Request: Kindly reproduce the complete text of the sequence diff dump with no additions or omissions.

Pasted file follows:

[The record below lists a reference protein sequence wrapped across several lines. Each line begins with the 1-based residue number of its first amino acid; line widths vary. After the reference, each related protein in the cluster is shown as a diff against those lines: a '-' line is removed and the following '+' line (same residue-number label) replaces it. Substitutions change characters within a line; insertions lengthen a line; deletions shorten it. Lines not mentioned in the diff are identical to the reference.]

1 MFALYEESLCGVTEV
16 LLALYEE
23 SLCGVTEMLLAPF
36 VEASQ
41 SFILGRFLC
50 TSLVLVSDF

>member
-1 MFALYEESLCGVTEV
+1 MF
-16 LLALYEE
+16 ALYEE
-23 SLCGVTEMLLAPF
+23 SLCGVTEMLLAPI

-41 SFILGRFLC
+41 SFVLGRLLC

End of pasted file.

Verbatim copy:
[The record below lists a reference protein sequence wrapped across several lines. Each line begins with the 1-based residue number of its first amino acid; line widths vary. After the reference, each related protein in the cluster is shown as a diff against those lines: a '-' line is removed and the following '+' line (same residue-number label) replaces it. Substitutions change characters within a line; insertions lengthen a line; deletions shorten it. Lines not mentioned in the diff are identical to the reference.]

1 MFALYEESLCGVTEV
16 LLALYEE
23 SLCGVTEMLLAPF
36 VEASQ
41 SFILGRFLC
50 TSLVLVSDF

>member
-1 MFALYEESLCGVTEV
+1 MF
-16 LLALYEE
+16 ALYEE
-23 SLCGVTEMLLAPF
+23 SLCGVTEMLLAPI

-41 SFILGRFLC
+41 SFVLGRLLC